• Use gentle cooking methods to avoid charring or burning meat – studies have shown that over-cooking can cause the formation of potentially harmful substances
  • Marinating meat beforehand can reduce the risk of over-cooking – try a combination of garlic and lemon juice, which also add lots of extra flavour

Red meat is also emerging as a contender in the snack market in the form of jerky and biltong – a much better option than reaching for the biscuits or crisps during the dreaded afternoon slump! But similarly to protein bars and powders, it is important to choose a reputable brand that is a high in quality with no unnecessary sugars and additives. But don’t worry…I have already researched the market so you don’t have to! 🙂

BEEFIT

BEEF:it Biltong – British Protein, Naturally

Biltong is an air-dried, protein and nutrient-dense beef product with a tough texture and rich flavour. I found BEEF:it online (www.beefitbiltong.com) when I was looking for a high-quality, grass-fed and UK-based product. They are directed primarily towards the fitness market for muscle recovery and sustained energy, but it’s also an ideal product for anyone looking to increase their whole food protein intake in a convenient way.

A 35g bag contains over 21g of protein and is perfect to pop into your bag or desk drawer at work for when you are feeling peckish. It’s also deceptively filling, which is something to consider if weight management is one of your goals.

I hope you found some interesting info in this article and do let me know your thoughts on the subject. Have a great weekend!

REFERENCES

Gunnars, K. (2016). Is Red Meat Bad For You, or Good? An Objective Look. Available: https://authoritynutrition.com/is-red-meat-bad-for-you-or-good/. Last accessed 10th June 2016.

Kresser, C. (2013). Red Meat: It Does a Body Good!. Available: http://chriskresser.com/red-meat-it-does-a-body-good/. Last accessed 10th June 2016.

Kresser, C. (2013). The Diet-Heart Myth: Cholesterol and Saturated Fat Are Not the Enemy. Available: http://chriskresser.com/the-diet-heart-myth-cholesterol-and-saturated-fat-are-not-the-enemy/. Last accessed 10th June 2016.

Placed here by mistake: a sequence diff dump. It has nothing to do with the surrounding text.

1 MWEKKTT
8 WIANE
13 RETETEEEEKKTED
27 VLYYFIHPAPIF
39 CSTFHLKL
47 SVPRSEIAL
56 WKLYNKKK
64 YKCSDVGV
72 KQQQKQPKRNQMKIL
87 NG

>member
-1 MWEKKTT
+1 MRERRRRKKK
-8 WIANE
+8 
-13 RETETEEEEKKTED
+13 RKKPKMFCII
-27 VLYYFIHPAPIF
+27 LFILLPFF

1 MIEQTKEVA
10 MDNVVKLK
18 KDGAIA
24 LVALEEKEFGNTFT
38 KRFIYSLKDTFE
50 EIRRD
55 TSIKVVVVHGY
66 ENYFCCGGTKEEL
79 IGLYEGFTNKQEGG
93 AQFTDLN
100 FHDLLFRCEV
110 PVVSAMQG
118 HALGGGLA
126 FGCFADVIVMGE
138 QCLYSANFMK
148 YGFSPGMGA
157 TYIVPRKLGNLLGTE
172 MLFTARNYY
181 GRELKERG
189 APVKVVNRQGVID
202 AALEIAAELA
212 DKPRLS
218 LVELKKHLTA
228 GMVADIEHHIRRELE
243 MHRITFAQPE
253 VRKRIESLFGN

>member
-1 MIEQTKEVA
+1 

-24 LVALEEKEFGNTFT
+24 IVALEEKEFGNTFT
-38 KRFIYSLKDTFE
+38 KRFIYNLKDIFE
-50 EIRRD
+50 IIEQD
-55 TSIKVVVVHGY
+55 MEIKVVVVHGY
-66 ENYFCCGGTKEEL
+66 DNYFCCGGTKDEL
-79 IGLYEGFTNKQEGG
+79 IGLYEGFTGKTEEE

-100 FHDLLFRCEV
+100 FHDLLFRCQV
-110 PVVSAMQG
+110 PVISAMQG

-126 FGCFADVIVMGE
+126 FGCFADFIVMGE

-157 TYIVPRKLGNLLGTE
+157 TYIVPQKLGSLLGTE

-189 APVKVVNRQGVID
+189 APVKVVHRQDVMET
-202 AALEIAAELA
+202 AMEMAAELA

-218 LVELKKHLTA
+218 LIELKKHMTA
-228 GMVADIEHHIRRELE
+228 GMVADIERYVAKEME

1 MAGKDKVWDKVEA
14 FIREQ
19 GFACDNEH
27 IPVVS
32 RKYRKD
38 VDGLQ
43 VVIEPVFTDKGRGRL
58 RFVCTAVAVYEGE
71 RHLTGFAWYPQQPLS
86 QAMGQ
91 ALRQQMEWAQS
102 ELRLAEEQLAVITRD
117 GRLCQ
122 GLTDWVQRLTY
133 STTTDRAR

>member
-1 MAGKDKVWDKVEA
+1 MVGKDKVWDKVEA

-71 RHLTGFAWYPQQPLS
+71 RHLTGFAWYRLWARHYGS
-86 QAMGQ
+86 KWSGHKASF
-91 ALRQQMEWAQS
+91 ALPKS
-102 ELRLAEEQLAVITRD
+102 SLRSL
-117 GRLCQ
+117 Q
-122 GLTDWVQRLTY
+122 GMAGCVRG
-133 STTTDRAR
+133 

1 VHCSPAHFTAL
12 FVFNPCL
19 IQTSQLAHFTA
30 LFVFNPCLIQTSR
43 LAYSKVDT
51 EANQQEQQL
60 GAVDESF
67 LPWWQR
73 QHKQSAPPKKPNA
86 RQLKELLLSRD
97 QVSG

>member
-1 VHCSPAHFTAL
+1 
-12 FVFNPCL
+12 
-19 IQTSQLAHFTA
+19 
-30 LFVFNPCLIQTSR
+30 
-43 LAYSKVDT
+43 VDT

Lee, E. (2011). The Truth About Red Meat. Available: http://www.webmd.com/food-recipes/the-truth-about-red-meat?page=1. Last accessed 10th June 2016.

Leech, J. (2015). Why Are Trans Fats Bad For You? The Disturbing Truth. Available: https://authoritynutrition.com/why-trans-fats-are-bad/. Last accessed 10th June 2016.

Sisson, M. (2014). Is Processed Meat Actually Bad for You?. Available: http://www.marksdailyapple.com/processed-meat-bad/#axzz45boHUtMU. Last accessed 10th June 2016.

World Health Organization. (2015). Q&A on the carcinogenicity of the consumption of red meat and processed meat. Available: http://www.who.int/features/qa/cancer-red-meat/en/. Last accessed 10th June 2016.

 

 

 

4 Replies to "To Beef or Not to Beef?"

  • comment-avatar
    Amy 16th June 2016 (9:04 am)

    It’s very simple to find out any matter on net as compared to textbooks, as I found this article at this site.

    • comment-avatar
      beenutrition 27th July 2016 (9:55 am)

      Glad you found this blog helpful, Amy 🙂 Thanks for visiting my site!

  • comment-avatar
    Will 6th July 2016 (12:07 pm)

    bookmarked!!, I like your blog!

    • comment-avatar
      beenutrition 27th July 2016 (9:56 am)

      Thanks Will! Check out my new blog post too and let me know what you think 🙂 Jen